September 24, 2008

Freddie Farkel's Fabric Warehouse: Fun!

On my way to (get frustrated and annoyed at) the Watertown Target, I stopped by Freddy Farkels fabric outlet at 88 Coolidge Avenue in Watertown. (I can't find a website, but they are open M-Sat 9:30 to 5:30, (617) 926-9900) I didn't browse for as long as I usually would, but I found this great eighties white/grey/silver/yellow cotton fabric! It has a nice weight and yes - sparkle - for upholstery or bag making, or......






(They also sometimes have Marimekko Fabric - I found this red beige and black striped print, a design from 2002 for $25 per yard.)





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September 22, 2008

Card Catalog Project - Done!

Remember that old, sad $12 card catalog I found at Savers? Well, check it out - my beautiful new jewelry box!



I pried off the damaged top portion, sanded through two layers of paint and old varnish, gave it one thin coat of walnut stain, two coats of polyurethane, and put back the original brass hardware.

During sanding I decided to leave some of the blue/grey under layer of paint and some of the beige, to bring out the character of the wood. I left the holes, scratches, and stains, the wood has so much character that I couldn't bear to try to do a "perfect" refinishing.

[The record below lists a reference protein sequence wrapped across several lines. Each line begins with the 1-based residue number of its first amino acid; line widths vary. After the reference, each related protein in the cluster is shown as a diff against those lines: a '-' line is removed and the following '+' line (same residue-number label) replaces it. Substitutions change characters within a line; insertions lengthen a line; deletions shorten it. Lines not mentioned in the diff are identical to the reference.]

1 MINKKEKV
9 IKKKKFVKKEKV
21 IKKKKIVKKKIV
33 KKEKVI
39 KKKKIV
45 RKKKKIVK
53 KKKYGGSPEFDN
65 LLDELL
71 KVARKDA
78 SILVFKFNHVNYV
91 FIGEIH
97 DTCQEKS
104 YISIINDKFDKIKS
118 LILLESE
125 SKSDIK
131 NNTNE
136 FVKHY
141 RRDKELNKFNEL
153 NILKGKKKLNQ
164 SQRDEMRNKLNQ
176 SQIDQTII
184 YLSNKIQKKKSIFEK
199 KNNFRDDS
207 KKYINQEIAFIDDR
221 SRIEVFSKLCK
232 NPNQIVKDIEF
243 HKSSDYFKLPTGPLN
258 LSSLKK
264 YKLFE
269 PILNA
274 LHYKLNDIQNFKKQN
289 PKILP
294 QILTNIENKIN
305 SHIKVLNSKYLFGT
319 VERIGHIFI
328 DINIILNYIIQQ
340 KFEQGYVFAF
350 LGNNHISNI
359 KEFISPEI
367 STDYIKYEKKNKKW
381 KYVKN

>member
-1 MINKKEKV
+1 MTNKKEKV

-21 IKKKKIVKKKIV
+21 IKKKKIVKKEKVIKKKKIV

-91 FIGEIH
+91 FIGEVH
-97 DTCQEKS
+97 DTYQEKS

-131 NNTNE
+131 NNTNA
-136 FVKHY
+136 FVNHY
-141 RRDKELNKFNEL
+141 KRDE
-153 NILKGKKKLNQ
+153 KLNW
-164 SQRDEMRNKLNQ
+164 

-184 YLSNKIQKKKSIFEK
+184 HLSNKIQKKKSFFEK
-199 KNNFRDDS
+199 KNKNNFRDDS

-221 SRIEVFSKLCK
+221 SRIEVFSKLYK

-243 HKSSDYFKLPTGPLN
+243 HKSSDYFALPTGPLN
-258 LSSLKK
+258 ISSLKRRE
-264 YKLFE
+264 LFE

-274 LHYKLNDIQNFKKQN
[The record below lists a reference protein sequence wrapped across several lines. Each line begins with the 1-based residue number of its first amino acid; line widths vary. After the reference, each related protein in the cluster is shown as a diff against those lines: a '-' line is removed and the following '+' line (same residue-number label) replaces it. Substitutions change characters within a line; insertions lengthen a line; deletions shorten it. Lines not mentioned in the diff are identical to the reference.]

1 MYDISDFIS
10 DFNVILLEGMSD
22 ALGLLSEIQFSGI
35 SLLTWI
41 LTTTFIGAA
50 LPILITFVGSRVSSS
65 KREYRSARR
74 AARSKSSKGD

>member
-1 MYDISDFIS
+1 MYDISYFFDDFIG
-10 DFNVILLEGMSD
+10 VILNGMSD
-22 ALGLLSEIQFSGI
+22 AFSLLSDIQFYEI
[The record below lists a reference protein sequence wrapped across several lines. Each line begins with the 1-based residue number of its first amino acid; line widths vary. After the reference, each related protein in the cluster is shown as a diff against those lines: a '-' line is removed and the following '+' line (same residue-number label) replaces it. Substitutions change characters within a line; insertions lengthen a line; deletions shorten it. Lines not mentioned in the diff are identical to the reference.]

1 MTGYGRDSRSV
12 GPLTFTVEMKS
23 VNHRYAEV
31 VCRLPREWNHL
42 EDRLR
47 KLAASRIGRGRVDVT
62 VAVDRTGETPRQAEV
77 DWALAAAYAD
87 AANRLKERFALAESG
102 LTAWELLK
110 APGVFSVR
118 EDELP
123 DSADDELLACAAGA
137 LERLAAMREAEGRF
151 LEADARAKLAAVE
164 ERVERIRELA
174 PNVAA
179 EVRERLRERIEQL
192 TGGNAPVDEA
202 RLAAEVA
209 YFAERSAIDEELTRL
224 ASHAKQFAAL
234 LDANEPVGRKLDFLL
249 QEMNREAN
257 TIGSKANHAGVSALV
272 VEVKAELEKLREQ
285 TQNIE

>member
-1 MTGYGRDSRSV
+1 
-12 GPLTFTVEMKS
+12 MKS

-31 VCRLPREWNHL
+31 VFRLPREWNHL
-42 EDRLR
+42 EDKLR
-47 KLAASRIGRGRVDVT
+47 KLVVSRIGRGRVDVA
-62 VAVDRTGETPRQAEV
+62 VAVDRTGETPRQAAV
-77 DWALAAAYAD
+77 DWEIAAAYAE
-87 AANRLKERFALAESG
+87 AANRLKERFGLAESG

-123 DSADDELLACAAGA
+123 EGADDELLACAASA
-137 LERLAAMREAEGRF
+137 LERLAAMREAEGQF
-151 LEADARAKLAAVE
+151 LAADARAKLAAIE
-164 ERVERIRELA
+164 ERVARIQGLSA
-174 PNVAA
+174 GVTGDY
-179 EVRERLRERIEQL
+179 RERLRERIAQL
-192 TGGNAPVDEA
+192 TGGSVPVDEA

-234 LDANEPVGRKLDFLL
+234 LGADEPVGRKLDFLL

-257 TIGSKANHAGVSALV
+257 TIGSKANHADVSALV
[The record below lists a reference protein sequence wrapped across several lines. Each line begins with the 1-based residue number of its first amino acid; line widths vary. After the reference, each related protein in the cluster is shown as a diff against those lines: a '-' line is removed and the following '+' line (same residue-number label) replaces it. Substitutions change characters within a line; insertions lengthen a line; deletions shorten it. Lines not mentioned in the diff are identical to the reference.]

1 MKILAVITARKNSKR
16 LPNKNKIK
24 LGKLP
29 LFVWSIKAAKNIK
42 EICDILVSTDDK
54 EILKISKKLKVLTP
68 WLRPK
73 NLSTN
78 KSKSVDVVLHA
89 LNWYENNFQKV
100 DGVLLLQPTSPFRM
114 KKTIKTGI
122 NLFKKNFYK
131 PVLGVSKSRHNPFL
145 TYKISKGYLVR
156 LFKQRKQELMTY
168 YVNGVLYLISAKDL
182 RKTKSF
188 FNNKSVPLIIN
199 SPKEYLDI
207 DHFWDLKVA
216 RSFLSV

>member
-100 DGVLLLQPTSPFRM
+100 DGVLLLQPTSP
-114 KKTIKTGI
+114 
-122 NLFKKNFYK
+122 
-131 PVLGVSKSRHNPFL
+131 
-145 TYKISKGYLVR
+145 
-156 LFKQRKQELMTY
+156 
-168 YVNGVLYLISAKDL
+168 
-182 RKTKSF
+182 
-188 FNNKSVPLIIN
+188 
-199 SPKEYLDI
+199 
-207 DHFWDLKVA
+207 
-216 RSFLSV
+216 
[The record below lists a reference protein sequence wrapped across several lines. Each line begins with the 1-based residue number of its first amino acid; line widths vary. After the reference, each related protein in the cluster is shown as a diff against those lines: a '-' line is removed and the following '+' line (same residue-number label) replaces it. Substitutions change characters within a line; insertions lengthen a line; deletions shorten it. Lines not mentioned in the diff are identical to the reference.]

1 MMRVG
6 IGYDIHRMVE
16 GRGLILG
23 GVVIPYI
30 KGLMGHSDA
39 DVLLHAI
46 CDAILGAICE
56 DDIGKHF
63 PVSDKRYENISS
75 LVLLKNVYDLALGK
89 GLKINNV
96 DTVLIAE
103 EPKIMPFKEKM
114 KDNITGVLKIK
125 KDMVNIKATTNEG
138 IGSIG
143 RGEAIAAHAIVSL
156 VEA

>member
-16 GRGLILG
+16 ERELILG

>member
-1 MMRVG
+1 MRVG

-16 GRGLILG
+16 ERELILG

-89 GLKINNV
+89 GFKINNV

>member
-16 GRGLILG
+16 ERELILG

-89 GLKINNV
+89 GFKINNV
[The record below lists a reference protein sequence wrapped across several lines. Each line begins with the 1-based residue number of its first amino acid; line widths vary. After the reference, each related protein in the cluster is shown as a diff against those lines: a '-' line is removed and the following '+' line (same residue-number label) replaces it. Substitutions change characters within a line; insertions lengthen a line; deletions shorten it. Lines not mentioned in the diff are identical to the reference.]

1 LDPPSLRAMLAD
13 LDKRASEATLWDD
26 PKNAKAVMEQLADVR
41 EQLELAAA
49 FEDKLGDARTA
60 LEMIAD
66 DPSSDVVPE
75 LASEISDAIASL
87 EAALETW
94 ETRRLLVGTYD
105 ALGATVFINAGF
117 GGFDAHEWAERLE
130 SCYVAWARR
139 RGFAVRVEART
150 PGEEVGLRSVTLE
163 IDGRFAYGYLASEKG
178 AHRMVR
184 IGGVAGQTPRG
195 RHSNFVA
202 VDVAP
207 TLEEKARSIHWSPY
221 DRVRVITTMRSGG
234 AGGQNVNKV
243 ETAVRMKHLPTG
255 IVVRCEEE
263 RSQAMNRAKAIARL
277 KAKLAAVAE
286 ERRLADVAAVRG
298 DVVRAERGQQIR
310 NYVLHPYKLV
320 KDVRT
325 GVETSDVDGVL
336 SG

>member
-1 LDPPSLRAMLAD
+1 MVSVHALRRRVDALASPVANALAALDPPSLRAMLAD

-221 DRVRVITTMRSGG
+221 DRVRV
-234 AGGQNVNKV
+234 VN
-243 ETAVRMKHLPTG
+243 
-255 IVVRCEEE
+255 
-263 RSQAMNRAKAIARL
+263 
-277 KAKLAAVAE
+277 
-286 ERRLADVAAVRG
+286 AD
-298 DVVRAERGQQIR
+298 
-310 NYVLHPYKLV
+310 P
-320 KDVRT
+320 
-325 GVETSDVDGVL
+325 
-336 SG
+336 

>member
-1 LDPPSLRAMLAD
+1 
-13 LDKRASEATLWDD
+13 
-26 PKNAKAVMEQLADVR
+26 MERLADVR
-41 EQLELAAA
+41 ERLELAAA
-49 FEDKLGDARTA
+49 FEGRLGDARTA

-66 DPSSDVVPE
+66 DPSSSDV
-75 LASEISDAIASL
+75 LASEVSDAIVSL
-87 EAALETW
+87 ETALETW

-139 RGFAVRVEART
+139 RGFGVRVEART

I'm absolutely in love with it, and am going to bid on some tall hairpin legs on ebay to make it a free standing jewelry box.

Can you believe someone painted this beautiful handmade dovetailed wood card catalog? Twice???










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September 17, 2008

Inspiration: 70's Board Game "The Inventors"

I like playing board games, a lot - but as I get older I know less and less other people who do, so I've sadly gotten rid of most of my games. However, I can't bring myself to part with "The Inventors, " which I've never actually played, but I love because of the awesome graphics!










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China Fair in Porter Square

Isn't it great when you can find something you bought at a store years ago, again? About 5 or 6 years ago, I bought 4 brightly colored plastic wall hooks from China Fair in Porter Square. Cheap, colorful, cute, and really handy! I loved them and was very sad when I broke one - so I visited China Fair (on the way home from Penzey's Spices in Arlington - spice heaven!) and bing! they had a barrel full of hooks - I happily bought six, and looked around.



Aren't these great!


Lots of simple white ceramics.


Tons of teapots.


Baking sheets/trays - huge ones - I know there's potential for a project using these.


Bamboo Blinds - cheap, but better than vinyl ones!